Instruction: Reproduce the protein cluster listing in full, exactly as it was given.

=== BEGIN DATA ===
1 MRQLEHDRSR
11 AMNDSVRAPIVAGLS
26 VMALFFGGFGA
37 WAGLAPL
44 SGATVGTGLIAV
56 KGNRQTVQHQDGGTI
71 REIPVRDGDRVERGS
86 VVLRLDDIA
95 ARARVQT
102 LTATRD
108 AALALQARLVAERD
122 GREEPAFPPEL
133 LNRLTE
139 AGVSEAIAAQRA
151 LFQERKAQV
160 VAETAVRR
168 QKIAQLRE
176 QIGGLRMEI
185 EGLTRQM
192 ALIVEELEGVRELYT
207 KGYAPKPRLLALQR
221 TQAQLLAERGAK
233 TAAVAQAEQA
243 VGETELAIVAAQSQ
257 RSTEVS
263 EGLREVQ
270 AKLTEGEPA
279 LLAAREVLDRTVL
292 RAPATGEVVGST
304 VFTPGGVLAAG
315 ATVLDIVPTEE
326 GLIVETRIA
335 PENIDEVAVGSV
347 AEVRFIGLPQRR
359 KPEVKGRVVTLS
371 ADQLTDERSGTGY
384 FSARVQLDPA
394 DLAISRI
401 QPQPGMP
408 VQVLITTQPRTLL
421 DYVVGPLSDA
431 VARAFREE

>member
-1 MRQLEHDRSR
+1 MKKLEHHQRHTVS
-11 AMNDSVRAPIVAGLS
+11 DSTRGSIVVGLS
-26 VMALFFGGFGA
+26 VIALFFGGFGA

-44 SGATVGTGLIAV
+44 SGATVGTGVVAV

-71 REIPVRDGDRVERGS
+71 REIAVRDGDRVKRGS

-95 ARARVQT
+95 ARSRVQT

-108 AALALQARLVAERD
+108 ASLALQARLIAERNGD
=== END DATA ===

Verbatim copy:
1 MRQLEHDRSR
11 AMNDSVRAPIVAGLS
26 VMALFFGGFGA
37 WAGLAPL
44 SGATVGTGLIAV
56 KGNRQTVQHQDGGTI
71 REIPVRDGDRVERGS
86 VVLRLDDIA
95 ARARVQT
102 LTATRD
108 AALALQARLVAERD
122 GREEPAFPPEL
133 LNRLTE
139 AGVSEAIAAQRA
151 LFQERKAQV
160 VAETAVRR
168 QKIAQLRE
176 QIGGLRMEI
185 EGLTRQM
192 ALIVEELEGVRELYT
207 KGYAPKPRLLALQR
221 TQAQLLAERGAK
233 TAAVAQAEQA
243 VGETELAIVAAQSQ
257 RSTEVS
263 EGLREVQ
270 AKLTEGEPA
279 LLAAREVLDRTVL
292 RAPATGEVVGST
304 VFTPGGVLAAG
315 ATVLDIVPTEE
326 GLIVETRIA
335 PENIDEVAVGSV
347 AEVRFIGLPQRR
359 KPEVKGRVVTLS
371 ADQLTDERSGTGY
384 FSARVQLDPA
394 DLAISRI
401 QPQPGMP
408 VQVLITTQPRTLL
421 DYVVGPLSDA
431 VARAFREE

>member
-1 MRQLEHDRSR
+1 MKKLEHHQRHTVS
-11 AMNDSVRAPIVAGLS
+11 DSTRGSIVVGLS
-26 VMALFFGGFGA
+26 VIALFFGGFGA

-44 SGATVGTGLIAV
+44 SGATVGTGVVAV

-71 REIPVRDGDRVERGS
+71 REIAVRDGDRVKRGS

-95 ARARVQT
+95 ARSRVQT

-108 AALALQARLVAERD
+108 ASLALQARLIAERNGD